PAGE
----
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There are times when a sense of guilt can motivate us to make amends, change a destructive pattern or own up to a misdeed. Once the wrong has been righted, this sense of guilt is often replaced with a sense of relief or moral balance. But what happens when a sense of guilt never fully goes away, or is replaced by an even greater sense of guilt or shame? How can a person stop feeling guilty when he or she understands on an intellectual level that he or she has not committed any actual wrongdoing or shameful act?
One of the reasons a person may not have the ability to stop feeling guilty is upbringing. A child who has been unfairly blamed for the wrongs of others, for example, may decide to absorb those feelings of guilt rather than escalate the situation or confront the true culprit. It may be easier to accept the blame for a minor infraction rather than trigger an even bigger confrontation with the real wrongdoers. Over time, a passive child may not be able to stop feeling guilty for either the infraction itself or her inability or unwillingness to defend herself or properly reassign the blame. This early pattern of accepting the guilt of others can make it difficult for an adult to not feel guilty about past events.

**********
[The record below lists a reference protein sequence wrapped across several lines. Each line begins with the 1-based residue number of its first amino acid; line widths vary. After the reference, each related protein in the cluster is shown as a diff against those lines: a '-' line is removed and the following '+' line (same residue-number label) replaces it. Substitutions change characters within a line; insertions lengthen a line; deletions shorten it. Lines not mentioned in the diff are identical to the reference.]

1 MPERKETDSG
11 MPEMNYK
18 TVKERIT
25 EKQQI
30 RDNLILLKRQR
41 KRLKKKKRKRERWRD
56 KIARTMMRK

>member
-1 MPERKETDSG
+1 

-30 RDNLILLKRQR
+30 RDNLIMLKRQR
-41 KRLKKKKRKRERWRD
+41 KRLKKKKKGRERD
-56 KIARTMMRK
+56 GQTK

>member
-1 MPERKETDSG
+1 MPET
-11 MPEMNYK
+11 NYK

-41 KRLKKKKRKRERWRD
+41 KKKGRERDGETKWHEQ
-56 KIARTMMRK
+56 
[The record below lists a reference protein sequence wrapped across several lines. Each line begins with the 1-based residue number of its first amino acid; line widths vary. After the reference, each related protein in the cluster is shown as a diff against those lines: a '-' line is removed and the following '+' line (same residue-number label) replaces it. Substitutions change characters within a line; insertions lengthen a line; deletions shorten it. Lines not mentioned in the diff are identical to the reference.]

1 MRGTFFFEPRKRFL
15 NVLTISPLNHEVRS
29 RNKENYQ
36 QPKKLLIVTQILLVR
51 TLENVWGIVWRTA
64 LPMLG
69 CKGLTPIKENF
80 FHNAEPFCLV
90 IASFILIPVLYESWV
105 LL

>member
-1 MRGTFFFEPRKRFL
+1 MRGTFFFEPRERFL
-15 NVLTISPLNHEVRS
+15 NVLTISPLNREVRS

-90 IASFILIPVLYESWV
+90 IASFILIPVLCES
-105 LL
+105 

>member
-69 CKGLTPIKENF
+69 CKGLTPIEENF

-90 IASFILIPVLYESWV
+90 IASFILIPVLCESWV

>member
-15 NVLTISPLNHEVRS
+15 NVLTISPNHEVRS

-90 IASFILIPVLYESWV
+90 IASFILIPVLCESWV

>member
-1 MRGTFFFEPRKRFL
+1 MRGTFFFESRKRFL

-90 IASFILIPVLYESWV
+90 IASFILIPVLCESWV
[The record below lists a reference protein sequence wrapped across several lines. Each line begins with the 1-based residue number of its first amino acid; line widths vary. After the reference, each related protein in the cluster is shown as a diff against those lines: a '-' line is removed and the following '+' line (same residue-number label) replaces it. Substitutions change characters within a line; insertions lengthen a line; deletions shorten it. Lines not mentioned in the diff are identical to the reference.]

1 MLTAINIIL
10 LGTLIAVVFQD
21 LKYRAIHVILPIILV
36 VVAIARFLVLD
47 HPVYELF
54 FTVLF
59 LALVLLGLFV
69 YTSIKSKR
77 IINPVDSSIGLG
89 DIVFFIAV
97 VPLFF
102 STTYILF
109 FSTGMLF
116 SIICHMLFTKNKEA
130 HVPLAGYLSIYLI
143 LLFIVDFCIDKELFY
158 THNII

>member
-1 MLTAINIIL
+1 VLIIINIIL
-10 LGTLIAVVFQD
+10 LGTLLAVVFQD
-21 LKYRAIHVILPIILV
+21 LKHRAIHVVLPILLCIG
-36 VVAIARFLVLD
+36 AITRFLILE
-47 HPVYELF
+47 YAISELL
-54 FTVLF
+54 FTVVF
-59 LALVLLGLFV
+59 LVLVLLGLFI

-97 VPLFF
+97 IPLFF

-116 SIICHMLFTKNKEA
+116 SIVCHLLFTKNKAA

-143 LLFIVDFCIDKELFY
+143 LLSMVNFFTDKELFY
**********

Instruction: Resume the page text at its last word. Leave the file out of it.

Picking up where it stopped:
Another reason some people may not be able to stop feeling guilty is due to long memories and few opportunities to reconcile them. It is not unusual to replay specific memories over and over again, especially those which leave us with strongly mixed emotions of guilt, embarrassment or shame. An event which triggers feelings of guilt in one person may actually be a blip on the radar for others. If you want to eliminate guilt over past events, you may want to consider psychotherapy or other forms of personal counseling which encourages "talk therapy." Sometimes the mere act of vocalizing a guilt-inspiring memory can help you overcome it and reduce your present day level of undefined guilt.
Sometimes a person's own personality works against them when dealing with feelings of guilt. A perfectionist who fails to achieve an impossible goal, for example, may punish himself with unnecessary guilt for his perceived lack of focus. A person with a tendency to be a people pleaser may torture herself with guilt if someone rejects her overtures of friendship or doesn't praise her efforts on a project. To stop feeling guilty when no reason for guilt exists, you may want to examine what personality traits may be triggering those feelings and what can be done to gain perspective on those traits first. Once a perfectionist learns to live with imperfection, for example, then he or she should not experience nearly as much unnecessary feelings of guilt.
Some people find that they stop feeling guilty when they've either resolved or at least made an effort to resolve past indiscretions. This could mean calling a former classmate or co-worker or friend and making a formal apology for something you might have done or said. You might want to discuss a guilt-inspiring childhood memory with someone who was there and can assure you no permanent damage was done. Feelings of guilt can also be a sign of clinical depression, so you may want to consider having a medical professional prescribe medication for depression or anxiety.